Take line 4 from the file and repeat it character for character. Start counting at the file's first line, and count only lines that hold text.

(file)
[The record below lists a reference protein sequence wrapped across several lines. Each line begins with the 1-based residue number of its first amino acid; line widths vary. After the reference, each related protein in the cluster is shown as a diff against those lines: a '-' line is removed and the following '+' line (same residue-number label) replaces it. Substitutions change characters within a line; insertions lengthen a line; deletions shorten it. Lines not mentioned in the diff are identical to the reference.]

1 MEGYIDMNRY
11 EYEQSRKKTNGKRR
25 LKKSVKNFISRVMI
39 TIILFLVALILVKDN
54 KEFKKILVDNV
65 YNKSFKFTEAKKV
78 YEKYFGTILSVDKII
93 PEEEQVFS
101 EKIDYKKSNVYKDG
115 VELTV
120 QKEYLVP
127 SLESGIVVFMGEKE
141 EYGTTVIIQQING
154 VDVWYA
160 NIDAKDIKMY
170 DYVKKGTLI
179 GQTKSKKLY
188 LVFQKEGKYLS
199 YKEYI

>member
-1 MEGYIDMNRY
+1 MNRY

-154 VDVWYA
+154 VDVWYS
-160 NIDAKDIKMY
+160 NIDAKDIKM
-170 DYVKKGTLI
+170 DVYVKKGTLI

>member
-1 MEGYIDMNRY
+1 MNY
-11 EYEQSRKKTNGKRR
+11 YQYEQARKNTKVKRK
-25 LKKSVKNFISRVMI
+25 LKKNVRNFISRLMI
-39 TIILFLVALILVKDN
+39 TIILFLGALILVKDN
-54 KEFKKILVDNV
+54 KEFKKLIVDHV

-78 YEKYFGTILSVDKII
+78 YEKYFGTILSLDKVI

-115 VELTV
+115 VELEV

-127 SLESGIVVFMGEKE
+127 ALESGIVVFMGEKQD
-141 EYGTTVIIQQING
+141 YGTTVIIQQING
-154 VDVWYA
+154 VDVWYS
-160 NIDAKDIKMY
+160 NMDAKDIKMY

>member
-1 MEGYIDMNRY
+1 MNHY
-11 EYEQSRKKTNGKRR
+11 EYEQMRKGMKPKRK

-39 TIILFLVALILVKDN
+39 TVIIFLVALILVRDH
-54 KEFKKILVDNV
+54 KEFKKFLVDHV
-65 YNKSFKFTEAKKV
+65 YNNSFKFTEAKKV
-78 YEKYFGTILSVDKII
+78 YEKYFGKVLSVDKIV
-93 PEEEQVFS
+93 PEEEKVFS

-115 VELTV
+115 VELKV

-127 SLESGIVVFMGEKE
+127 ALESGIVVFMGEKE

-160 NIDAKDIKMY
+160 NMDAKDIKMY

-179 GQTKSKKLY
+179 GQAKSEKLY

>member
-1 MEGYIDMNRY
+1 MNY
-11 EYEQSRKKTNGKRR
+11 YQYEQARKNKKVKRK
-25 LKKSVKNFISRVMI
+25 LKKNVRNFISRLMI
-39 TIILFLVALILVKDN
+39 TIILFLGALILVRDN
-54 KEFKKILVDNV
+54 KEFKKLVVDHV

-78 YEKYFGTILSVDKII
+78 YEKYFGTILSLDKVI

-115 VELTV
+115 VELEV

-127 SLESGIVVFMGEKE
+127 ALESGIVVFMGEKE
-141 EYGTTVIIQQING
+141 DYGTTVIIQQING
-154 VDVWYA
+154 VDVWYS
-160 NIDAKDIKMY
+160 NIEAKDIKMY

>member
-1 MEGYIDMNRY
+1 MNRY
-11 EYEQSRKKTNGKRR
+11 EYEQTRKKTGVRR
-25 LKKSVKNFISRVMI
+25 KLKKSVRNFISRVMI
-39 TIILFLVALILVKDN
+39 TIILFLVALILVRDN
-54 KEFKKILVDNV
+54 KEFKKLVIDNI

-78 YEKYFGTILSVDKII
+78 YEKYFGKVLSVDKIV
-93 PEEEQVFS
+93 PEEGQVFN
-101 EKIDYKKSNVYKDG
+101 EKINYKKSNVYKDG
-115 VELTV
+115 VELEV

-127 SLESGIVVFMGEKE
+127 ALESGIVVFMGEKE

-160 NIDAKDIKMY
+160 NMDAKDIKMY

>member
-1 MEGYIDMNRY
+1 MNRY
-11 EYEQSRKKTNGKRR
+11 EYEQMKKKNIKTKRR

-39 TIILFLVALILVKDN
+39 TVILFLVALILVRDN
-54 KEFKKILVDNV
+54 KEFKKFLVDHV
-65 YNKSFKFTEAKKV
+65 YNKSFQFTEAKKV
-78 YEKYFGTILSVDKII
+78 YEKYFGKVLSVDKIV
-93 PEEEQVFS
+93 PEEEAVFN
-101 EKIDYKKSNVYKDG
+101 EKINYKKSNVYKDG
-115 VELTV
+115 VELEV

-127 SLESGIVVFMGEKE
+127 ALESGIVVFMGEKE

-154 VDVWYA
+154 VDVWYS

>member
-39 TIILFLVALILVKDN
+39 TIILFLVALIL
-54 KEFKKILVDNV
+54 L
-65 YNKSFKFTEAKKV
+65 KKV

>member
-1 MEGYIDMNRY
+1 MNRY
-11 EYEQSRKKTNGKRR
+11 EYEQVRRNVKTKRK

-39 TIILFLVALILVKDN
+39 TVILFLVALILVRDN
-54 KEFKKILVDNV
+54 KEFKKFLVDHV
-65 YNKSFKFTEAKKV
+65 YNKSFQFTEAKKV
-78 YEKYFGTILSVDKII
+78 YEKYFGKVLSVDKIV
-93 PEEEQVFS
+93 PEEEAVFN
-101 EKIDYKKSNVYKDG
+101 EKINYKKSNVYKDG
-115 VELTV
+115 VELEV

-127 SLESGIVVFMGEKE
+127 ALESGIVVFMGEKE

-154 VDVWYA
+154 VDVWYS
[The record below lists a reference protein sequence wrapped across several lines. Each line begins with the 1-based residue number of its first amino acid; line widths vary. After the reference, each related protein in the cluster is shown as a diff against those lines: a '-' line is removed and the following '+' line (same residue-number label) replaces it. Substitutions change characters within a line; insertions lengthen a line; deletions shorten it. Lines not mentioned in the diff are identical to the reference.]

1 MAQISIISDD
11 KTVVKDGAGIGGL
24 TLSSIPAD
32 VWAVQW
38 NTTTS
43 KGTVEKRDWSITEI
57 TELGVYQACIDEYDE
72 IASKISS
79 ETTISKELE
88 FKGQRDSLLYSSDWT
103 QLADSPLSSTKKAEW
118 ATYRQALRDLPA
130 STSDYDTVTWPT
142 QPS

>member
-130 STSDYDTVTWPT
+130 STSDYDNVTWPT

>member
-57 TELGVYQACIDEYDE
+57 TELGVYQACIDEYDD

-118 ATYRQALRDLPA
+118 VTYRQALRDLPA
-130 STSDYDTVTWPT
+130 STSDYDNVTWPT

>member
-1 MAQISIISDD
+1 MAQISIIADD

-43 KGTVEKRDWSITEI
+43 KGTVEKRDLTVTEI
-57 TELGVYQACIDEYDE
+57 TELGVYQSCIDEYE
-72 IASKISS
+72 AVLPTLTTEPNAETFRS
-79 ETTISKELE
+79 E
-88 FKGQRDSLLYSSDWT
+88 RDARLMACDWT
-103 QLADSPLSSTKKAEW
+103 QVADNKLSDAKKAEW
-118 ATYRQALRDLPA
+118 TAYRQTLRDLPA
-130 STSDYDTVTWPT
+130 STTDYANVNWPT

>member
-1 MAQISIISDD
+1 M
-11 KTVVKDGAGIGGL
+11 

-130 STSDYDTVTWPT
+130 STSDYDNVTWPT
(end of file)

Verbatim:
25 LKKSVKNFISRVMI